Lately you’ve been finding yourself stewing about how you’ll handle your last child leaving home, and you need to talk with your husband about it. You start to tell him what you’re feeling, but his eyes glaze over and he tunes you out.

You wonder how it came to this and if it’s fixable? You used to be able to talk about anything.

Just to be clear, I should point out that I hear this almost as often from men as from women. Wives tune out their husbands too…

Think back to when your children were little. You probably said lots of variations of “Listen to me; put your toys away and get ready for bed now.” Or later when you told your teenager to do his homework and he got in trouble for not doing it, and you said to him “You should’ve listened to me.”

Your children, whether they were small or teenagers, probably did listen to you, but did not comply with what you wanted them to do.

The expected action from telling (commanding, ordering, “shoulding”) is doing or complying. The expected action from sharing or revealing is listening.

Communication breaks down when you merge telling and sharing and can’t distinguish between the resultant complying and listening, and therefore, seeing them both as listening…or not. Often “he never listens to me” really means “he never does what I want him to do.”

Nobody likes to be told what to do, whether you’re a teenager or a spouse. Yet people do it all the time to their partners. Recall the British series, “Rumpole of the Bailey.” Rumpole always referred to his wife as “she who must be obeyed.” Sometimes it gets silly: I saw a cartoon once of a depressed, unemployed man. His wife was saying to him, “You were happiest when you were making tons of money. Perhaps that’s what you should be doing.”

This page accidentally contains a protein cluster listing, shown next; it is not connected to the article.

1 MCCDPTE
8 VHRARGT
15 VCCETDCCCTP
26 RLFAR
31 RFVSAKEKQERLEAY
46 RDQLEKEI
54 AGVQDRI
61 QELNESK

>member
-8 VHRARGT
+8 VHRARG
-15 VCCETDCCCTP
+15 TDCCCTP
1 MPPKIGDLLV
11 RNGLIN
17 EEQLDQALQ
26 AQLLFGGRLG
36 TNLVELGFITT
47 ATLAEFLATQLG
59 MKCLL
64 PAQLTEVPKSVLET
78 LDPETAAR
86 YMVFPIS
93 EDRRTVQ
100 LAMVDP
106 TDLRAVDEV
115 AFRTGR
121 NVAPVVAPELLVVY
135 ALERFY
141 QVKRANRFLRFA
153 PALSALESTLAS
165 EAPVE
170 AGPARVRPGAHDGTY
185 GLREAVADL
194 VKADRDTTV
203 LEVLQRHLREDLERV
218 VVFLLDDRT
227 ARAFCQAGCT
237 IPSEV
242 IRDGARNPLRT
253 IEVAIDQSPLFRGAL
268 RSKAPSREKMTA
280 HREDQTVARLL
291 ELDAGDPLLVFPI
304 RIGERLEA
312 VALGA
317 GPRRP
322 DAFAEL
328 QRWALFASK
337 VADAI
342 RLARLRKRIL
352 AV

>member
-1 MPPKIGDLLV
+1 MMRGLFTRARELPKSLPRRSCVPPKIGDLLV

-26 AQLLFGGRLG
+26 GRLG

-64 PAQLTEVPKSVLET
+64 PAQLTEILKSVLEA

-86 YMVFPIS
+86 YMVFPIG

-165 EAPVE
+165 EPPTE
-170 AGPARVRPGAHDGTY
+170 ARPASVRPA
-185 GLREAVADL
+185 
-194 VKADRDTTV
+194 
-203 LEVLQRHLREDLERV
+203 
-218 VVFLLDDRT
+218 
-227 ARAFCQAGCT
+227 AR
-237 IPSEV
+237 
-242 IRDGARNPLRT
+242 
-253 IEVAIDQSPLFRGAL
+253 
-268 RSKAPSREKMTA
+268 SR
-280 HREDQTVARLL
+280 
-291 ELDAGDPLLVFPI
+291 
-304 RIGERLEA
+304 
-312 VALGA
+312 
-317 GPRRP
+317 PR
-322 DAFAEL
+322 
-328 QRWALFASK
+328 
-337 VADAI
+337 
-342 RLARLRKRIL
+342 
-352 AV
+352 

I suspect that when his eyes glaze over and he tunes you out, there is a history of being told and he has coped with it by not listening. Unfortunately, your sharing got tuned out too, because in your mind and his your sharing got merged with your telling.

Effective communication is a central part of any marriage. Without it you are ships passing in the night. So reverse the slide towards alienation, be scrupulous about not telling each other how to live, but keep on talking and acknowledging. Do what you have to do to communicate life back into your marriage.

Author's Bio: 

Dr. Neill Neill, psychologist, author and columnist, maintains an active practice with a focus on healthy relationships and life after addictions. He is the author of Living with a Functioning Alcoholic - A Woman’s Survival Guide. From time to time life presents us all with issues. To find out what insights and guidance Neill shares about your particular questions, go to